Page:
For each point p and each positive ε, let the set of points satisfying |x,p| < ε, i.e. the open ball about p, act as a base for the topology. We need to show this is a valid base. Let p be a point inside two balls. Thus p is within distance q of the center of the first ball, and within distance r of the center of the second ball, where q and r are the two radii. Let d be the difference between q and the distance from p to the center of the first ball. Think of d as the distance from p to the "edge" of the first ball. Find a second distance separating p from the edge of the second ball. Let ε be smaller than either of these distances. Now all the points within ε of p are contained within the two larger balls, thanks to the triangular inequality. Thus we have a valid base and a valid topology.
Don't forget to define the empty set as open; it isn't characterized by an open ball.
Let the metric space T have a dense set D. Let the base be the set of open balls with centers at D and rational radii, a countable set. We need to show that such a base covers every open set. Take any point x in an arbitrary open set W, build a ball of radius e about x, such that the ball is inside W, find a point y from D within e/3 of x, choose a rational radius between e/3 and e/2, and we have a base set centered at y that contains x, and is contained in W. Thus W is covered, and we have a countable base.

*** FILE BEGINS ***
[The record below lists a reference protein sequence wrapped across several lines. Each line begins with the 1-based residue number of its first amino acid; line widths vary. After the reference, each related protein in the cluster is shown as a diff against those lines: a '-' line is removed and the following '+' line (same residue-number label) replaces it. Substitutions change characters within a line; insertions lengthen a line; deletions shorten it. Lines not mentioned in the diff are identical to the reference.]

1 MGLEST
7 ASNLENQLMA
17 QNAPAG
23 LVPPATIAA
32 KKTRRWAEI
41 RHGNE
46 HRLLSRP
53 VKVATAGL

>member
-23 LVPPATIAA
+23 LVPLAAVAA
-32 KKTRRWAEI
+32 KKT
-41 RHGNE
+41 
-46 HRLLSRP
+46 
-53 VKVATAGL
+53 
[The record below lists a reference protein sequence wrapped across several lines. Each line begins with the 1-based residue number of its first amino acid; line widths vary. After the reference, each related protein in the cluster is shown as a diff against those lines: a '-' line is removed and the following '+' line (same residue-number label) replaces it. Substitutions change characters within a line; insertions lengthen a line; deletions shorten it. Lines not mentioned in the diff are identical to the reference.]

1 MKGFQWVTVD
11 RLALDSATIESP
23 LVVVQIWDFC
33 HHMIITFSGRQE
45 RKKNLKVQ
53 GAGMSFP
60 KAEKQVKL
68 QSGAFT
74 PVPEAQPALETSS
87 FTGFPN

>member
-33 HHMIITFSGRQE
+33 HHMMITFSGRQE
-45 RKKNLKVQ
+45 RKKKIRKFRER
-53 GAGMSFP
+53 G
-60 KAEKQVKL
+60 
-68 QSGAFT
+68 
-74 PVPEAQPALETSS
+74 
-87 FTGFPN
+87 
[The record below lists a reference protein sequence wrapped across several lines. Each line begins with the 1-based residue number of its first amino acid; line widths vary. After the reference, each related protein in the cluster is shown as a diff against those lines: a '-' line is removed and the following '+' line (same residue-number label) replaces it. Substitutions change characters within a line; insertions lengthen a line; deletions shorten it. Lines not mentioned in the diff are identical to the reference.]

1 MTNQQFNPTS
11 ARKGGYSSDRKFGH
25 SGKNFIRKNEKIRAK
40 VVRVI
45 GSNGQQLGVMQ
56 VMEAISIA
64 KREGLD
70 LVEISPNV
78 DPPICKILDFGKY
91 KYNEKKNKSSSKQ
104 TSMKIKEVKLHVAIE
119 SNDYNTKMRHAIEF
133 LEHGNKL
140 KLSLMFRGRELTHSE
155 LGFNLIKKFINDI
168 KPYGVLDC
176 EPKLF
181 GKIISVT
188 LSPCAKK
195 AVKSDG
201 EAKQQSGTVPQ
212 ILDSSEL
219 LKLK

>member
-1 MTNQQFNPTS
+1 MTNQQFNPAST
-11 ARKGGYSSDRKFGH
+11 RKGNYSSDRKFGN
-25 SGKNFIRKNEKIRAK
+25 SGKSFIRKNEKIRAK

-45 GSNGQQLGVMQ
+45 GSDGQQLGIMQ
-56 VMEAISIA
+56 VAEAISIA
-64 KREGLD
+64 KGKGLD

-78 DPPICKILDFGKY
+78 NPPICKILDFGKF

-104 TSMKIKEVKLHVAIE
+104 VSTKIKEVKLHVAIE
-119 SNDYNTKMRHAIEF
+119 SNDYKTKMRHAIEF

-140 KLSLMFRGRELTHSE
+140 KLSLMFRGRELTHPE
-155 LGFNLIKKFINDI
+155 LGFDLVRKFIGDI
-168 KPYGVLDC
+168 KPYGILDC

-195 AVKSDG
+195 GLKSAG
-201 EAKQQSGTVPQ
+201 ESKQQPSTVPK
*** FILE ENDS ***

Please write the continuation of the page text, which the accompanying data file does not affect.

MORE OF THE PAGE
Conversely, given a countable base, choose any point from each base set to build the dense set D. Every open set contains base sets, and points from D.
Let a b and c be the lengths of the sides of a triangle, thus c ≤ a+b. Since g is increasing, g(c) ≤ g(a+b). We only need show that g(a)+g(b) is even larger than g(a+b).
Hold a fixed and let x be a continuous variable that starts at 0 and increases through b and beyond. Let h(x) = g(a)+g(x)-g(a+x). Note that h(0) = 0. The derivative of h is g′(x)-g′(a+x). If this is negative then g′(a+x) is larger than g′(x). By the mean value theorem, g′′ is positive somewhere between x and a+x. Yet g′′ is never positive, hence h′ is never negative. Again, the mean value theorem tells us h can never get smaller, else h′ would be negative. Thus h(b) is at least as large as h(0), which is 0. Thus g(a)+g(b) ≥ g(a+b), and the triangular inequality holds.
If g is strictly increasing, with g′ = 0 only at isolated points (if ever), Then g is invertible. The set of points that are less than ε distance from a given point p, under the original metric, can also be described as the set of points that are less than g(ε) distance from p, in the new metric. The open balls are the same, and the topology is the same.
If you want to make an unbounded space bounded, set g(x) = x/(1+x), or any other bounded, increasing function.